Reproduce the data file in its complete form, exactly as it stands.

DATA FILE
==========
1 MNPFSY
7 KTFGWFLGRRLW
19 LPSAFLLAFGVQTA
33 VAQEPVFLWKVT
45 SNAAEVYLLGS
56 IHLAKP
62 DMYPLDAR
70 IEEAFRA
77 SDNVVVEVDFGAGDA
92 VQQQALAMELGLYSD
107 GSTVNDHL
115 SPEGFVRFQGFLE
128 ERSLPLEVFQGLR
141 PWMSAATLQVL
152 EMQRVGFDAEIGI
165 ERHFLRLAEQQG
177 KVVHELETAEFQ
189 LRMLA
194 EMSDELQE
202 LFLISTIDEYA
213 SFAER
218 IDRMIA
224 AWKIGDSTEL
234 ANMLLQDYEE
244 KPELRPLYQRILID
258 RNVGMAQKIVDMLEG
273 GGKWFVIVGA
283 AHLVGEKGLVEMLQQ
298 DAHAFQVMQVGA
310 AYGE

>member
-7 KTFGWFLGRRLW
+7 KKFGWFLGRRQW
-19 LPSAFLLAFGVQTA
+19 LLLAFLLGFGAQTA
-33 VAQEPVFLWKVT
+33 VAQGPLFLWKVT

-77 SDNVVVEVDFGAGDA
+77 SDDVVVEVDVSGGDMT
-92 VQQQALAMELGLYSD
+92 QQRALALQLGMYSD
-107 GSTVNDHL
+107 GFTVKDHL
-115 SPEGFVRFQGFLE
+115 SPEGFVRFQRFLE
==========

1 MNPFSY
7 KTFGWFLGRRLW
19 LPSAFLLAFGVQTA
33 VAQEPVFLWKVT
45 SNAAEVYLLGS
56 IHLAKP
62 DMYPLDAR
70 IEEAFRA
77 SDNVVVEVDFGAGDA
92 VQQQALAMELGLYSD
107 GSTVNDHL
115 SPEGFVRFQGFLE
128 ERSLPLEVFQGLR
141 PWMSAATLQVL
152 EMQRVGFDAEIGI
165 ERHFLRLAEQQG
177 KVVHELETAEFQ
189 LRMLA
194 EMSDELQE
202 LFLISTIDEYA
213 SFAER
218 IDRMIA
224 AWKIGDSTEL
234 ANMLLQDYEE
244 KPELRPLYQRILID
258 RNVGMAQKIVDMLEG
273 GGKWFVIVGA
283 AHLVGEKGLVEMLQQ
298 DAHAFQVMQVGA
310 AYGE

>member
-7 KTFGWFLGRRLW
+7 KKFGWFLGRRQW
-19 LPSAFLLAFGVQTA
+19 LLLAFLLGFGAQTA
-33 VAQEPVFLWKVT
+33 VAQGPLFLWKVT

-77 SDNVVVEVDFGAGDA
+77 SDDVVVEVDVSGGDMT
-92 VQQQALAMELGLYSD
+92 QQRALALQLGMYSD
-107 GSTVNDHL
+107 GFTVKDHL
-115 SPEGFVRFQGFLE
+115 SPEGFVRFQRFLE